A dental patient has sued his dentist for malpractice, claiming supervised neglect, which caused him periodontitis. Former patient Harry Berkowitz asked for compensatory damages from his dentist Dr. Dennis Miller for his failure in diagnosing the periodontal disease that was silently progressing for years and ultimately destroying his teeth. WorldDental.org reports that Berkowitz, who was a steady patient of Miller, always maintained regular dental checkups. It was at just one of these regular checkups in 2009 where Berkowtiz learned from his physician that he would need extensive root canal therapy. Because this seemed out of the ordinary from his usual dental treatments, Berkowitz decided to obtain a second opinion with another dentist. More



When is the right time to place dental implants in teenagers?
Mouthing Off    Share    Share on FacebookTwitterShare on LinkedinE-mail article
This is an important question, and the current wisdom is not to have implants placed until jaw and facial growth are complete. Although it varies from person to person, growth of the jaws in most cases is not complete until late teens. Of course, we are faced with the dilemma of waiting for the optimal time to place dental implants so that they will succeed on the one hand, and respecting the psychological needs of a teenager missing front teeth on the other. Well, you may say, that still doesn't answer the question. The rest of the answer has to do with the difference in the way in which teeth and implants attach to bone in which they are embedded. More

Cigarette use and oral health
The Tribune    Share    Share on FacebookTwitterShare on LinkedinE-mail article
It is common knowledge that cigarette smoking is the single major cause of cancer and cardiovascular disease in the United States. It contributes to a large number of premature deaths each year in the U.S., but still about 25 percent of American adults continue to smoke. One of the main components in cigarettes is nicotine, and it is accepted as one of the most addictive drugs in the country. Nicotine is a naturally occurring liquid and is readily absorbed from tobacco smoke in the lungs. In addition to nicotine, cigarette smoke is composed of many gases (mainly carbon monoxide) and tar. It also is filled with known carcinogens (cancer causing agents). The absorption of nicotine through the lungs of cigarette smokers is widely accepted. However, its absorption through the mouth tissues under the alkaline conditions found in cigar, pipe and smokeless tobacco use, is less publicized. More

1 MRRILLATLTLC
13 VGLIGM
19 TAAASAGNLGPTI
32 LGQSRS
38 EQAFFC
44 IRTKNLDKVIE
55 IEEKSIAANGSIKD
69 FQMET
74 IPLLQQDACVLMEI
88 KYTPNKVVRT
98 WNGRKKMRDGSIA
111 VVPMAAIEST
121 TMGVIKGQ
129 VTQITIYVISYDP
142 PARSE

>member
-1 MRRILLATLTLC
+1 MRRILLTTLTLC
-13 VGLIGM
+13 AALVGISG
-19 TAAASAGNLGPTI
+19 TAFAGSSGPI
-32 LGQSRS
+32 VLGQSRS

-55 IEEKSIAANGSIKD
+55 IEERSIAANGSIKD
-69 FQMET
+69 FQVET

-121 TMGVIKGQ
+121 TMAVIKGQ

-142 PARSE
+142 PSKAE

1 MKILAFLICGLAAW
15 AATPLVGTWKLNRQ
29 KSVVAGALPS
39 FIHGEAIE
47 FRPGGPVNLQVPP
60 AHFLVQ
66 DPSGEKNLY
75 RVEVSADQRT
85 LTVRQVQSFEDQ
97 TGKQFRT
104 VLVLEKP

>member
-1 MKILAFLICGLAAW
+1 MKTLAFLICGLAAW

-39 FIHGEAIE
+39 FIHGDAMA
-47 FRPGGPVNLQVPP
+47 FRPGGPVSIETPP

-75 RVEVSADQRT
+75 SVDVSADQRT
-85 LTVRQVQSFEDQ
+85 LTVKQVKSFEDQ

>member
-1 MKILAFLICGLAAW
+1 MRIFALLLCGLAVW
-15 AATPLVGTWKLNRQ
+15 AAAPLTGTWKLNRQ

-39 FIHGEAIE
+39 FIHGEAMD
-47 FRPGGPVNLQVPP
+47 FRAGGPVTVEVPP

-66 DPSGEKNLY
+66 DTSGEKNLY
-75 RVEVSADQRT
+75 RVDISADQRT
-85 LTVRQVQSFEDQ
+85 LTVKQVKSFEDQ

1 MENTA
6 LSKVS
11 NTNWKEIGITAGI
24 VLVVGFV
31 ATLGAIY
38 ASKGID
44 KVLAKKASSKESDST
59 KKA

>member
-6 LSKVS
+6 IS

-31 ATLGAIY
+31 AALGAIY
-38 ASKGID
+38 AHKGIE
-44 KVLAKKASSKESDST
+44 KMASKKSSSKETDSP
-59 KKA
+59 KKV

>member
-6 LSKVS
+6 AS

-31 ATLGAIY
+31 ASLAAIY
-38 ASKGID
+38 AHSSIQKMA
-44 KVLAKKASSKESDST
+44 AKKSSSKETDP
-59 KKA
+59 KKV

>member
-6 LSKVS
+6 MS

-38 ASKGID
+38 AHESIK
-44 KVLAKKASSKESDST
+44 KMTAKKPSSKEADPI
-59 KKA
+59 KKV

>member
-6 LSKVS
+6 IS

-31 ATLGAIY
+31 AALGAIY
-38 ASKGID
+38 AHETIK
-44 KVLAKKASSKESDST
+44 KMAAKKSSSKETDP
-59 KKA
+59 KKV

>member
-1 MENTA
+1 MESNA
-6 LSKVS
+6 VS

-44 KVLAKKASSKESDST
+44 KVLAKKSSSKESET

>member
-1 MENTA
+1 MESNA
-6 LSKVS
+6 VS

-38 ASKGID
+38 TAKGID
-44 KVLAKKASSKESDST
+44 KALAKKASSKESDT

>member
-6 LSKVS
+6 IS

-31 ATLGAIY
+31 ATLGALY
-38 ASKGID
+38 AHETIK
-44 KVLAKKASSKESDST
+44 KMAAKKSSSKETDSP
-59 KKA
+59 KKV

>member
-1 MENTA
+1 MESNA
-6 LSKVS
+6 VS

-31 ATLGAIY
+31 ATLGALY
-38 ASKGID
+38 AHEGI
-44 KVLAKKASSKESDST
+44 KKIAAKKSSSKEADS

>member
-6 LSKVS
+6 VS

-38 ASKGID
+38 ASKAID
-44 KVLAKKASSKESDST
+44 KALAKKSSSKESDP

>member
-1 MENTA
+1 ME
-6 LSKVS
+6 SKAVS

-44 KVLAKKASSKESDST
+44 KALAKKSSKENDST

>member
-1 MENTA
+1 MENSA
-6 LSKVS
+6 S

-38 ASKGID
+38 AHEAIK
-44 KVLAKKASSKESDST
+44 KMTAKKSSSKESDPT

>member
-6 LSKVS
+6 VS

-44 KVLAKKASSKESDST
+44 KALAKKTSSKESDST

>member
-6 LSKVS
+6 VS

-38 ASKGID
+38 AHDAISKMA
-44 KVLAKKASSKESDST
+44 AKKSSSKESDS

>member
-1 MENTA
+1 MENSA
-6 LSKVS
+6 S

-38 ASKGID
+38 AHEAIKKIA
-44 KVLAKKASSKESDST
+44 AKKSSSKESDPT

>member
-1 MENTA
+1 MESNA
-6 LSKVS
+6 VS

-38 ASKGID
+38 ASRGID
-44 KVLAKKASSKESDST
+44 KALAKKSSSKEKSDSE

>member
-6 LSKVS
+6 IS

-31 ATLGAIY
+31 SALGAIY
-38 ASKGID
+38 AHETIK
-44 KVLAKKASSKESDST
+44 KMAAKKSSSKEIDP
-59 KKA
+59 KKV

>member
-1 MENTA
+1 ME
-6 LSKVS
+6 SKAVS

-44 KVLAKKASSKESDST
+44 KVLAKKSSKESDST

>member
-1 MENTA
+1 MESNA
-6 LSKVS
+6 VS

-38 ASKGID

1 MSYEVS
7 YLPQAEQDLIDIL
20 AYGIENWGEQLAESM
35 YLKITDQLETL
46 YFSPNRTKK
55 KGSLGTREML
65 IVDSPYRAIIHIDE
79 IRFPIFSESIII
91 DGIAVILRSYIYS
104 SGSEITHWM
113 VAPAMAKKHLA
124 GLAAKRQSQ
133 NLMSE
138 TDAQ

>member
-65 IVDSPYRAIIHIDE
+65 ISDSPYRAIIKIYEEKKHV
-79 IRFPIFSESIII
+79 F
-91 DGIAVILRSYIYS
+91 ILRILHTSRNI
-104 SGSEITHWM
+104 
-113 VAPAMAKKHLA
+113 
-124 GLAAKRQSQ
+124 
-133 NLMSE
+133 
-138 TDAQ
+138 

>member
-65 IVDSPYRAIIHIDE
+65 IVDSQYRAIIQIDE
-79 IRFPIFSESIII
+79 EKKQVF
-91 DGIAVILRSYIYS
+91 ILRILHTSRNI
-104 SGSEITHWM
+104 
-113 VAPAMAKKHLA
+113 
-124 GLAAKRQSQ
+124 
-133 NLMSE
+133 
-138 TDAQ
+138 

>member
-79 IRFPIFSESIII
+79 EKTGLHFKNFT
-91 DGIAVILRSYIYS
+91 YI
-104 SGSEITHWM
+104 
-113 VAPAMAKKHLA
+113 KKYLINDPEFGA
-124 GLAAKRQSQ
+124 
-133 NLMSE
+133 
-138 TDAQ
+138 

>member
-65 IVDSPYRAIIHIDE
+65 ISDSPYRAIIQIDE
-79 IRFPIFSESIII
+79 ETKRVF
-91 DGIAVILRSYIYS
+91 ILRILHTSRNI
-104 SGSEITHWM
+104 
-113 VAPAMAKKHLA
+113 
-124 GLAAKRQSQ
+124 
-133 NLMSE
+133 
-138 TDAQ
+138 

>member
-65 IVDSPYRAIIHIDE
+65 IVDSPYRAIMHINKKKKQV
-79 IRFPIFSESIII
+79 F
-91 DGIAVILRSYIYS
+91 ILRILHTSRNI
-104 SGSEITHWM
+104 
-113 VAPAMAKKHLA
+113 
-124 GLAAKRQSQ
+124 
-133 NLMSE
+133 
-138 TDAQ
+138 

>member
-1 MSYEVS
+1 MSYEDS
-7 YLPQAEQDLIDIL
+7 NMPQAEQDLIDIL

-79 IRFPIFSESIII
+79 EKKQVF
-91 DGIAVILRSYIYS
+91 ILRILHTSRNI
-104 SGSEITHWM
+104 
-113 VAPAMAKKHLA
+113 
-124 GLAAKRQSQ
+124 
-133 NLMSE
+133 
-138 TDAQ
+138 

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UW dentistry dean leaving to head national institute
The Seattle Times    Share    Share on FacebookTwitterShare on LinkedinE-mail article
University of Washington dental school Dean Martha Somerman has been named director of the National Institute of Dental and Craniofacial Research, the oral health branch of the National Institutes of Health. Somerman, who has been dean of the dental school since 2002, will start the new job in Bethesda, Md., on Aug. 29. Dr. Timothy DeRouen, the school's executive associate dean for research and academic affairs, will be interim dean while the UW looks for a successor. During Somerman's tenure, the school consistently ranked among national leaders in student performance on regional and national licensing board exams, as well as NIH research funding. More

Should thyroid shields be mandatory?
DrBicuspid.com    Share    Share on FacebookTwitterShare on LinkedinE-mail article
A recent episode of the "Dr. Oz Show" raised more questions than it answered regarding whether thyroid collars should be mandatory when having radiation-based procedures such as dental X-rays or mammograms. The episode was intended to set the record straight after an email went viral in March based on advice the show's host, Dr. Mehmet Oz, gave last year. Oz invited experts from dentistry and radiology to comment on the email controversy and the pros and cons of thyroid shielding. But a combative Oz defended his original advice and ultimately turned the show into a lecture for health care professionals on the necessity of listening to their patients. (May require free registration to view article.) More


This Week in Perio
NOTE: The articles that appear in This Week in Perio are chosen from a variety of sources to reflect media coverage of the periodontal and oral health industries. An article's inclusion in This Week in Perio does not imply that the American Academy of Periodontology endorses, supports, or verifies its contents or expressed opinions. Factual errors are the responsibility of the listed publication. In addition, inclusion of advertising in this publication does not constitute or imply endorsement, agreement, recommendation, or favoring by AAP of such information or the entities mentioned or promoted herein.